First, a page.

About 90 atoms of flerovium have been observed: 58 were synthesized directly, and the rest were made from the radioactive decay of heavier elements. All of these flerovium atoms have been shown to have mass numbers from 284 to 290. The most stable known flerovium isotope, flerovium-289, has a half-life of around 1.9 seconds, but it is possible that the unconfirmed flerovium-290 with one extra neutron may have a longer half-life of 19 seconds; this would be one of the longest half-lives of any isotope of any element at these farthest reaches of the periodic table. Flerovium is predicted to be near the centre of the theorized island of stability, and it is expected that heavier flerovium isotopes, especially the possibly doubly magic flerovium-298, may have even longer half-lives.
|Visualization of unsuccessful nuclear fusion, based on calculations by the Australian National University|
The heaviest[a] atomic nuclei are created in nuclear reactions that combine two other nuclei of unequal size[b] into one; roughly, the more unequal the two nuclei in terms of mass, the greater the possibility that the two react. The material made of the heavier nuclei is made into a target, which is then bombarded by the beam of lighter nuclei. Two nuclei can only fuse into one if they approach each other closely enough; normally, nuclei (all positively charged) repel each other due to electrostatic repulsion. The strong interaction can overcome this repulsion but only within a very short distance from a nucleus; beam nuclei are thus greatly accelerated in order to make such repulsion insignificant compared to the velocity of the beam nucleus. Coming close alone is not enough for two nuclei to fuse: when two nuclei approach each other, they usually remain together for approximately 10−20 seconds and then part ways (not necessarily in the same composition as before the reaction) rather than form a single nucleus. If fusion does occur, the temporary merger—termed a compound nucleus—is an excited state. To lose its excitation energy and reach a more stable state, a compound nucleus either fissions or ejects one or several neutrons,[c] which carry away the energy. This occurs in approximately 10−16 seconds after the initial collision.[d]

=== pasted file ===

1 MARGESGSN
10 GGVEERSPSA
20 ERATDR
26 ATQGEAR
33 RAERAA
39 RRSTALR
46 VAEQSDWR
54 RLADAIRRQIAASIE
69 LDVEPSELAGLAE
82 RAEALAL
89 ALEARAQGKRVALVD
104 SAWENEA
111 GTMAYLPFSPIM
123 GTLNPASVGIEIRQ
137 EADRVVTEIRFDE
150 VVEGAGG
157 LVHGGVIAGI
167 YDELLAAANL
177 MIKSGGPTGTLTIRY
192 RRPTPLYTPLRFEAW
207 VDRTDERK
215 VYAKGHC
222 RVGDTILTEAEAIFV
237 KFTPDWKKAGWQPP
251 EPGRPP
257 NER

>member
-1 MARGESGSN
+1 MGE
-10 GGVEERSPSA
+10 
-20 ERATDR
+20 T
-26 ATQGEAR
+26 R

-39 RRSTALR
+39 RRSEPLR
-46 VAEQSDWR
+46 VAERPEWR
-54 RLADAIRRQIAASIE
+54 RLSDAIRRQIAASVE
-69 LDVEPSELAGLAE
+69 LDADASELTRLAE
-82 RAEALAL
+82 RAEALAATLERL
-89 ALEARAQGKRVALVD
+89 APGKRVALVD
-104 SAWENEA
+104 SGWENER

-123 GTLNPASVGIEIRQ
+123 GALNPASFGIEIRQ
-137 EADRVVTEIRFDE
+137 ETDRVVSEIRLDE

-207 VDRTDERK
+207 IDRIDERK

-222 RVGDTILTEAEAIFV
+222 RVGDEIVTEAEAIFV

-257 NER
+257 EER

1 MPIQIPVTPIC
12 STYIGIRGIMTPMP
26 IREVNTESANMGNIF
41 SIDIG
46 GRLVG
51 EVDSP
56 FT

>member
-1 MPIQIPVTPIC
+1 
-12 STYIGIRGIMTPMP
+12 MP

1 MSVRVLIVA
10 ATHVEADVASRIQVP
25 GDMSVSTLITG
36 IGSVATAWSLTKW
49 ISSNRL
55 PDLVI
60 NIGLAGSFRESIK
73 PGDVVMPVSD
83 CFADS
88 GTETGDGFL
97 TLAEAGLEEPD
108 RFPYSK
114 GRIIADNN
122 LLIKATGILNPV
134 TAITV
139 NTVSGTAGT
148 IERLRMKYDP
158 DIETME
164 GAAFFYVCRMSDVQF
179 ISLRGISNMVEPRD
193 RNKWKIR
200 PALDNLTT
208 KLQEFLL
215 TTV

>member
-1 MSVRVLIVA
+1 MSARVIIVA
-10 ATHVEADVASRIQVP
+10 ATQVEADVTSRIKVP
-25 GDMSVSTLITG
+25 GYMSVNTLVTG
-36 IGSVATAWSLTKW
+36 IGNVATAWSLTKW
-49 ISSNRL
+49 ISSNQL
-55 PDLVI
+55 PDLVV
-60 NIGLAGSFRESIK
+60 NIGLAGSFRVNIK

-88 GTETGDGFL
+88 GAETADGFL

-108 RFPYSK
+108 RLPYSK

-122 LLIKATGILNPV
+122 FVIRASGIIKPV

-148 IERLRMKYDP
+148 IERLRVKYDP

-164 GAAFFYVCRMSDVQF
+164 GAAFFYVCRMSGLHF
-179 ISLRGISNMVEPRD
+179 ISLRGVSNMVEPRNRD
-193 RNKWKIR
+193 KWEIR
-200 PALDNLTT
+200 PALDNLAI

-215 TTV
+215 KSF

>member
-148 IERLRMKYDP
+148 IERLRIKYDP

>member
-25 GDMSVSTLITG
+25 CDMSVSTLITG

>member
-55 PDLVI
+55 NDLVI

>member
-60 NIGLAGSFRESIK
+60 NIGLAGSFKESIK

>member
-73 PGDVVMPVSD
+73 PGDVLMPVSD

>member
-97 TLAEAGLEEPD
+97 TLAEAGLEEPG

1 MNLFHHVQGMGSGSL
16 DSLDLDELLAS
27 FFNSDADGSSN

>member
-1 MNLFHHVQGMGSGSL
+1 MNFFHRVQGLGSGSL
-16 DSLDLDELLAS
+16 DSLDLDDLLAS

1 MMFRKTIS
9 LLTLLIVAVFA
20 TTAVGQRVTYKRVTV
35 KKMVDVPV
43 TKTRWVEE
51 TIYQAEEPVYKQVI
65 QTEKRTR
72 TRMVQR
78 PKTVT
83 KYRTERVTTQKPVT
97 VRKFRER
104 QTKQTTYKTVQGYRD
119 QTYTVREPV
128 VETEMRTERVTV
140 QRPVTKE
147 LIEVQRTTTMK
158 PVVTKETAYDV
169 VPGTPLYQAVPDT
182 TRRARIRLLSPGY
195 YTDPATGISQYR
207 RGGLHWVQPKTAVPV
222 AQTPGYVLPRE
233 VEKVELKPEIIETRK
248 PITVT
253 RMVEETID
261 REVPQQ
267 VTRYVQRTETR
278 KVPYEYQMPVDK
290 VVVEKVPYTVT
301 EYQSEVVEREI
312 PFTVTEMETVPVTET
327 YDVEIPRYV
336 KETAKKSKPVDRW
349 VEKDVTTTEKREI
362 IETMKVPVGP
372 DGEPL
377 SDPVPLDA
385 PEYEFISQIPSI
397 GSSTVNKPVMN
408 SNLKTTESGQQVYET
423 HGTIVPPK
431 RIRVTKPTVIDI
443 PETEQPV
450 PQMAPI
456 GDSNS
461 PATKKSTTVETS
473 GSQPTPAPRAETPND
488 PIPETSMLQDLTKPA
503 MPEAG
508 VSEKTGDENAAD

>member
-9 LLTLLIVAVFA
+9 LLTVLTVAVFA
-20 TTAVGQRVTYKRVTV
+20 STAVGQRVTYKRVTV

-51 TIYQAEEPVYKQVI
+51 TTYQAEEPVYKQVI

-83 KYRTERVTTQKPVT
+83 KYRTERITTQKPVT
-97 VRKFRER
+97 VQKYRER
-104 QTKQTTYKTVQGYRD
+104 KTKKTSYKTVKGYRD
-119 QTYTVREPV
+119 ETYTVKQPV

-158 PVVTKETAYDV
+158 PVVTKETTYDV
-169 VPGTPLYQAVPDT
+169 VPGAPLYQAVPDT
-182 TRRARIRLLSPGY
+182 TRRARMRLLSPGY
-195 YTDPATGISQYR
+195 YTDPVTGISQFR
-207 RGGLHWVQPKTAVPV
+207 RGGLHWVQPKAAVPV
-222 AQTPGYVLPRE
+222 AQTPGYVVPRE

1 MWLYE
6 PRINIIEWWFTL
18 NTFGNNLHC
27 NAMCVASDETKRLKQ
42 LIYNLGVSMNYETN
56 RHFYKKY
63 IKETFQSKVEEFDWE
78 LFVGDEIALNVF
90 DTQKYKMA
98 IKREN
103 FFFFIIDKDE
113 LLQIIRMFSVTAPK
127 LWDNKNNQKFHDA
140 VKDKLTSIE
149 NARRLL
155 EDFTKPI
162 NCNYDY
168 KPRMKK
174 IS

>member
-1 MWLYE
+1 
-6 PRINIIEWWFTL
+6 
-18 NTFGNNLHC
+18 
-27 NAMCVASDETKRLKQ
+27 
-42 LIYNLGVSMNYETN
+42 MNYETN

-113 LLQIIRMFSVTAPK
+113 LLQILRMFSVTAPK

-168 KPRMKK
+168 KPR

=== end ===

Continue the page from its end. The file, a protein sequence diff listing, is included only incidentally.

The beam passes through the target and reaches the next chamber, the separator; if a new nucleus is produced, it is carried with this beam. In the separator, the newly produced nucleus is separated from other nuclides (that of the original beam and any other reaction products)[e] and transferred to a surface-barrier detector, which stops the nucleus. The exact location of the upcoming impact on the detector is marked; also marked are its energy and the time of the arrival. The transfer takes about 10−6 seconds; in order to be detected, the nucleus must survive this long. The nucleus is recorded again once its decay is registered, and the location, the energy, and the time of the decay are measured.